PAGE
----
a hundred head of cattle, grazing
them on the public roads and in his
neighbors' fields as long as he can
"get away with It." This has been
one of the main drawbacks to the
establishment of a wide range of
diversified farming in districts like
the two Konas on this Island. Hilo
j Entered Of Record
Way To Allot Hackfeld Stock
The secretary of the treasury hav
ing cancelled the charter of a nation
al bank because It was discovered
that the directors had made only no
minal subscriptions to the Liberty
Loan and had pinched their giving to
the Red Cross, we hope the preced
ent will be followed when the busi
ness of Hackfeld & Co., Is American
ized on the plan of the custodian of
enemy alien property. We suggest
that the subscribers to the stock of
the .reorganization be alloted stock
on the basis of their Liberty Bond
and Red Cross totals. According to
what we have heard, some who howl
ed the loudest about the "camouflag
ing" of the last erorganization were
the ones who dodged the quickest
when the Red Cross canvassers hove
in sight. P. C. Advertiser.
Fencing In And Fencing Out
An amendment to the laws of the
Territory of Immediate and direct
importance to farmers would be to
make it necessary for stockmen to
fence in their cattle. As the law
now stands the boot is on the other
foot. The farmer has to fence out
his neighbor's livestock.
To be specific, the political influ
ence of the graziers has hitherto pre
vented the enactment of a law that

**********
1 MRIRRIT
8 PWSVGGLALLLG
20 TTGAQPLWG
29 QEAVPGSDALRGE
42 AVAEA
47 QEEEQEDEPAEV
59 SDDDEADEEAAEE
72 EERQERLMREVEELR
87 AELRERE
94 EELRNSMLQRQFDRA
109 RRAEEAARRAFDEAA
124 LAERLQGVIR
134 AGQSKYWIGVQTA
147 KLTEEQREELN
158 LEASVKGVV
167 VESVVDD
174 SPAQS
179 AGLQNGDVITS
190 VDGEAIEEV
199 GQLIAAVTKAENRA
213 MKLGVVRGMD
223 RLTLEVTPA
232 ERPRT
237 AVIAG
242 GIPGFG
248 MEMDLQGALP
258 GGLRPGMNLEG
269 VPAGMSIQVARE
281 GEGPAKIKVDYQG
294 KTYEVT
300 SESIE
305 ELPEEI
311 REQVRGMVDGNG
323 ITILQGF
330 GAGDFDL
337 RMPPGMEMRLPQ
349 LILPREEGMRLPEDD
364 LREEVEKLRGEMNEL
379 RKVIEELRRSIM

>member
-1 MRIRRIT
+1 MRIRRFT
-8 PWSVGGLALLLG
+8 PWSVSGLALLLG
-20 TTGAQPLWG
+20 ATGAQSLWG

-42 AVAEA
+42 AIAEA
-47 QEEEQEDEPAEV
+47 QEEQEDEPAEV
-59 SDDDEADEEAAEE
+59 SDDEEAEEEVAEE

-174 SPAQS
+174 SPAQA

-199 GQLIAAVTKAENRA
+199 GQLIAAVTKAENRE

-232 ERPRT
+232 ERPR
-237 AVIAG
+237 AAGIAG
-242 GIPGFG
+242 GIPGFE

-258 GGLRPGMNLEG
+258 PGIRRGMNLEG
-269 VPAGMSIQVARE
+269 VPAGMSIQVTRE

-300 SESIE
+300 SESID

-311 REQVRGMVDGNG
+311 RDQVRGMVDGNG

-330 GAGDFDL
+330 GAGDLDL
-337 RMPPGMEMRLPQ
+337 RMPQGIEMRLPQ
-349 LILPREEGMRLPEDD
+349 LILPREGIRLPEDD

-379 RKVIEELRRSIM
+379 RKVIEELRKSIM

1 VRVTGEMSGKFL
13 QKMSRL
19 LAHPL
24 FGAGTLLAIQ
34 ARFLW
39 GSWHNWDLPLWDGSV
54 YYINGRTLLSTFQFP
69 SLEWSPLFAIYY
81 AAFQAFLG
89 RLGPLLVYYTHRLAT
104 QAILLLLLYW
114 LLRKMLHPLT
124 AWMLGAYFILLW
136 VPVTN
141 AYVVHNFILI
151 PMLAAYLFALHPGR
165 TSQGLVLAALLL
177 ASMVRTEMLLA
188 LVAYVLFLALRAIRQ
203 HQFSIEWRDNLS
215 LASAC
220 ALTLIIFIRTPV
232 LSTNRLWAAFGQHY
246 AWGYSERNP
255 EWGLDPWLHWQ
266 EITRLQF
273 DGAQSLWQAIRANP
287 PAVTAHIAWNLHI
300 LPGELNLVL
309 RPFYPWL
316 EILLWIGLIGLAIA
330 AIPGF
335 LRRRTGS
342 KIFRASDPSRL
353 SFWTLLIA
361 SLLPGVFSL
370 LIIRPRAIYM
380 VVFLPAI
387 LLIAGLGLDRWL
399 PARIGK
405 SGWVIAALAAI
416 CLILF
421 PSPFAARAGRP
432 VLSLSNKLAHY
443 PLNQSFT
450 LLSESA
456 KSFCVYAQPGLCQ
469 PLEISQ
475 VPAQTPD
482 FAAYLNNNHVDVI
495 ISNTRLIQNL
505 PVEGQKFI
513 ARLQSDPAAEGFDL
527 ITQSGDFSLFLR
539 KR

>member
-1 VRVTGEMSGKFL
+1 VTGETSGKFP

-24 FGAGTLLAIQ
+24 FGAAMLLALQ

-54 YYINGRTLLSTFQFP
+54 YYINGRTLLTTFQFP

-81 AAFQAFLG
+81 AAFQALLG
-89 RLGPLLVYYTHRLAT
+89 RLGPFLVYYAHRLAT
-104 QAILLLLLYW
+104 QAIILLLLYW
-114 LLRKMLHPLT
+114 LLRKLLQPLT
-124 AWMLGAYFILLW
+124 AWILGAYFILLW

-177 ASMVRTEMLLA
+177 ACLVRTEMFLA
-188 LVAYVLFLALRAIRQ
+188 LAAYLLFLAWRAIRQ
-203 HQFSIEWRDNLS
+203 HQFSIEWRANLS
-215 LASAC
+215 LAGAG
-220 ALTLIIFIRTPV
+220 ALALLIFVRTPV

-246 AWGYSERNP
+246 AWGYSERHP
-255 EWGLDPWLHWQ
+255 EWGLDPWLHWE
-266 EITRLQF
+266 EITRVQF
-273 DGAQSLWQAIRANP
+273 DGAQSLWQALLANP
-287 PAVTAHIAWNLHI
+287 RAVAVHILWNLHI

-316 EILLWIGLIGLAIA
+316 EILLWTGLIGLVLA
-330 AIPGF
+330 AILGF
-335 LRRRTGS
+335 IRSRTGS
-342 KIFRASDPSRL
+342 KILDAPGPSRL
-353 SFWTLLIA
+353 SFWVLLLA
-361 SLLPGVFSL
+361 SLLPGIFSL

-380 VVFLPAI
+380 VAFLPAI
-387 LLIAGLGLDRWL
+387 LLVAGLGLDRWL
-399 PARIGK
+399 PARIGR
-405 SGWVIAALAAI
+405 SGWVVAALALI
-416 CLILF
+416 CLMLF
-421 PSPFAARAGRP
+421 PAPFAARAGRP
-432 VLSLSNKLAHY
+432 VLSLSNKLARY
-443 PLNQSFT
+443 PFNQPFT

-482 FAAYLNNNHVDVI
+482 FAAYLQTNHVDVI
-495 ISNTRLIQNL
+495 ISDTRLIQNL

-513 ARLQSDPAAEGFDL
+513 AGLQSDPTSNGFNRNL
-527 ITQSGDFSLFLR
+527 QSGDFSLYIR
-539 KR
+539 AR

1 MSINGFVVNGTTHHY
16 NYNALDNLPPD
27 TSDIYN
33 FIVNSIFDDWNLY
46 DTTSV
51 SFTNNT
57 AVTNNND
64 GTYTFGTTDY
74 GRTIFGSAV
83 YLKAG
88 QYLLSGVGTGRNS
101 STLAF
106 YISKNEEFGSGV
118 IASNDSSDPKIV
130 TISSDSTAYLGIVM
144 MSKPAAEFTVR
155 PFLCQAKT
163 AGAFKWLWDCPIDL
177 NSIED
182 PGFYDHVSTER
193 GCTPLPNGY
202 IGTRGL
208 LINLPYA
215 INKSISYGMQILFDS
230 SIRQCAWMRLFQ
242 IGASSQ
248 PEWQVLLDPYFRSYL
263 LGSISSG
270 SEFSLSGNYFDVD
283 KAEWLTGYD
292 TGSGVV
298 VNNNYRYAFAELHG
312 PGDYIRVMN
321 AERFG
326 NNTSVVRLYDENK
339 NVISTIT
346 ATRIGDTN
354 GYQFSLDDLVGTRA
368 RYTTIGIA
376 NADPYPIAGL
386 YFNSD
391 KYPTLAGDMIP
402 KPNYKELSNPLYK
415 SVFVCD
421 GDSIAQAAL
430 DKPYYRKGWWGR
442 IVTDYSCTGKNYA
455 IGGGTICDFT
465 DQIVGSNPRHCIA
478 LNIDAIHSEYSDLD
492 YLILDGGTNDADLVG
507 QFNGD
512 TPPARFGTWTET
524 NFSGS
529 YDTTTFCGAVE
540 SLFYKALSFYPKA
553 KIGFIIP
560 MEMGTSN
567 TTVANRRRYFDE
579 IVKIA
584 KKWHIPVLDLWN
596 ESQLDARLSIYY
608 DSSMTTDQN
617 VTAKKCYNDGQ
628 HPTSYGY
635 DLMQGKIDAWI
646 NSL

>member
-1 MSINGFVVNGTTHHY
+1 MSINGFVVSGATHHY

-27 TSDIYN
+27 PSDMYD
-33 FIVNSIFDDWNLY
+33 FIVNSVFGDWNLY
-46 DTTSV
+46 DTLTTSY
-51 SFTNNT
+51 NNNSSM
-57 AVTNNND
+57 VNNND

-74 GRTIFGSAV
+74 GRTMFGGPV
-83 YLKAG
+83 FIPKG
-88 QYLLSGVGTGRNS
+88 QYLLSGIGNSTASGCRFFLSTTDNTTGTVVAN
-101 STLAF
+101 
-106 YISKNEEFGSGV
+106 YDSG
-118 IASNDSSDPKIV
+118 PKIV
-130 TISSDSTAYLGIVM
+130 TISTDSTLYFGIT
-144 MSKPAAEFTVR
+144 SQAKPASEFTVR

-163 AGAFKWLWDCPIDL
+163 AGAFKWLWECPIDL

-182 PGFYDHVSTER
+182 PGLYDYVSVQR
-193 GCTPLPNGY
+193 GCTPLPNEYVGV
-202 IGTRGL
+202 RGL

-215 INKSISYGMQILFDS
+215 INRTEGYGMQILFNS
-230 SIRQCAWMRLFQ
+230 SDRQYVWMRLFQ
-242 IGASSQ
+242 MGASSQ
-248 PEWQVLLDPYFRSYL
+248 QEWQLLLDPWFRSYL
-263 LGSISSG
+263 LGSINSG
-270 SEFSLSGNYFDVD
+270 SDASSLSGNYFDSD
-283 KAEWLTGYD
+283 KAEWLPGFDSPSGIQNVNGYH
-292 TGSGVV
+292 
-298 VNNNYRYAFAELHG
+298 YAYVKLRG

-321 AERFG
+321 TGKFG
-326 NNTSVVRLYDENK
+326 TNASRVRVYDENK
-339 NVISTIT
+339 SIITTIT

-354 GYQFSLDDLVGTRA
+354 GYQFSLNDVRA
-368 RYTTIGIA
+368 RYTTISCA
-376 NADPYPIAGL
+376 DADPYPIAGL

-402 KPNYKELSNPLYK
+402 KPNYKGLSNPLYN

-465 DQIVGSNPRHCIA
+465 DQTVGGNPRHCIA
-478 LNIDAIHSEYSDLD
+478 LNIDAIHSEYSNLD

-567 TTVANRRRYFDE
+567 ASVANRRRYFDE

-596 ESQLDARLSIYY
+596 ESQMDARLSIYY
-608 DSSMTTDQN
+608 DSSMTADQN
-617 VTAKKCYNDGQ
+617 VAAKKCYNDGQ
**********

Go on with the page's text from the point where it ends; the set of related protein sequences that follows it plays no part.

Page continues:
would protect the cultivators, so that
the only basic law governing in the
premises is the old Common Law.
That, as we know, Is based on the
customs of English farmers of a thou
sand years ago when the tillers of
the soil lived together in villages.
The lands beyond the village bound
aries was subject to use in common,
and as most of their personal proper
ty was livestock, the villiagers of
those ancient times agreed among
themselves that any man who wanted
to use a part of the "commons" for
The percentage of alcohol in Mil
waukee beer may have been reduced,
but it seems there's still enough of it
to make the Milwaukee voter act
foolish. Macon Telegraph.
Unlucky Fisherman "Boy, will you
sell that big string of fish you are
Boy "No, but I'll take yer pitcher
holdin' it for fifty cents." Judge.
KUKAIA to Hat tie K. Pnnilanl, int.
In Ap. 2 of R. P. 1752 Kul. 10968
Lapakca, Lahaina, Maui, May 6,
1918. $1 and love.
JOE BOTE1LHO & WF. to M. F.
Tavarcs, 2 A land, Puuomalei, Maui
May 8, 1918. $800.
MARY K. LAKE & HSB. (C.) to
William Hoopii, int. in premises,
Olowalu, Lahaina, Maui, Apr. 15,
MRS. MAKAEHA WELAKAILI &
HSU. to Mrs. Emma K. Poopaa, int.
in R. P. 2180 Kul. 5379 & int. in
hui land, Pauwela, Hamakualoa,
Maui, Apr. 27, 1918. $25.
MABEL W. P. SCHUTTE & HSB.
(W. P.) et. al. to Jerry Burns.
int. in Grs. 1444, 1445 & 1455, Kai-
lua, Kula, Maui, Apr. 20, 1918. $250.
JAMES L. COKE & WF. to Annie
Kealoha, int. in Gr. 1499, Mooikl,
Makena, Jan. 21, 1918. $100.
HELEN KAHALE & HSB. (E.) to
Mrs. Koana Maielua, int. in Ap. 3
of R. P. 1173 Kul. 5912, Puako, aL-
haina, Maul, $1 and love.